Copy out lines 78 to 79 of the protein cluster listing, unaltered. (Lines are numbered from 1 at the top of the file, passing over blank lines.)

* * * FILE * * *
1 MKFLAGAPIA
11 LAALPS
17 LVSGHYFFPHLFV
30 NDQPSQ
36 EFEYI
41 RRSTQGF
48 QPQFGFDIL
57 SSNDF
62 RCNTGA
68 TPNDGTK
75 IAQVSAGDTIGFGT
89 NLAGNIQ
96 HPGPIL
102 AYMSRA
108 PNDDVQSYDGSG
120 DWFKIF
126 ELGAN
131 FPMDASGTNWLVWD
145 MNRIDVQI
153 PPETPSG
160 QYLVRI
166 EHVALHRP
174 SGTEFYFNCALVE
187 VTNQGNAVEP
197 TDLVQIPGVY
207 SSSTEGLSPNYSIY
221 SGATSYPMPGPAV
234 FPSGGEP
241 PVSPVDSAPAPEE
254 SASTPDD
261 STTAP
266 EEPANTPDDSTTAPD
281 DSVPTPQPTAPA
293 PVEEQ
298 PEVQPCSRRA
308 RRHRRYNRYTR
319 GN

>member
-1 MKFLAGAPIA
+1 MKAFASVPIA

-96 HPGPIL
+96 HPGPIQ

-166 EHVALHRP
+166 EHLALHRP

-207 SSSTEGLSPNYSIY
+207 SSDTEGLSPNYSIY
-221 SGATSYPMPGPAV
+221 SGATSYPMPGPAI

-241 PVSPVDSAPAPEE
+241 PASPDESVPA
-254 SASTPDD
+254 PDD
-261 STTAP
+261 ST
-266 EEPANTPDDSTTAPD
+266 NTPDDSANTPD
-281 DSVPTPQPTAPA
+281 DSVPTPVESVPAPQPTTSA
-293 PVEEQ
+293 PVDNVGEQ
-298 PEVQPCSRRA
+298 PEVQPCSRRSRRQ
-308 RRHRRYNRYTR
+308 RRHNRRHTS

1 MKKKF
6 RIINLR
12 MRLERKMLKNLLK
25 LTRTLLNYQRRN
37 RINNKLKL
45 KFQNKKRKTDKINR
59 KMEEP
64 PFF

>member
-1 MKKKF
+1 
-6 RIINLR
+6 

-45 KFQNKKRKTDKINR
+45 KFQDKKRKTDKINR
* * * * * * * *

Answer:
-45 KFQNKKRKTDKINR
+45 KFQDKKRKTDKINR